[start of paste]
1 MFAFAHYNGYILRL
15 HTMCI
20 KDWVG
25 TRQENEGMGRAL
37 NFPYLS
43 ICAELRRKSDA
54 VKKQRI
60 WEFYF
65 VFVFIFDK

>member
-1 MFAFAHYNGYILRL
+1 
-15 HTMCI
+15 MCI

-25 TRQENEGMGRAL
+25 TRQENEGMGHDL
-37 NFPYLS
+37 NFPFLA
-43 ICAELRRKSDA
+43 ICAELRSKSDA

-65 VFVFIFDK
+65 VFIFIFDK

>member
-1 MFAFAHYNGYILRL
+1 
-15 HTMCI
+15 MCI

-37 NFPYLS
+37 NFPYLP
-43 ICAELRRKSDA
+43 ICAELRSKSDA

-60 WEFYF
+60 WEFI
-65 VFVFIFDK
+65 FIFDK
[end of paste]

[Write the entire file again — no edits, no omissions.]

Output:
1 MFAFAHYNGYILRL
15 HTMCI
20 KDWVG
25 TRQENEGMGRAL
37 NFPYLS
43 ICAELRRKSDA
54 VKKQRI
60 WEFYF
65 VFVFIFDK

>member
-1 MFAFAHYNGYILRL
+1 
-15 HTMCI
+15 MCI

-25 TRQENEGMGRAL
+25 TRQENEGMGHDL
-37 NFPYLS
+37 NFPFLA
-43 ICAELRRKSDA
+43 ICAELRSKSDA

-65 VFVFIFDK
+65 VFIFIFDK

>member
-1 MFAFAHYNGYILRL
+1 
-15 HTMCI
+15 MCI

-37 NFPYLS
+37 NFPYLP
-43 ICAELRRKSDA
+43 ICAELRSKSDA

-60 WEFYF
+60 WEFI
-65 VFVFIFDK
+65 FIFDK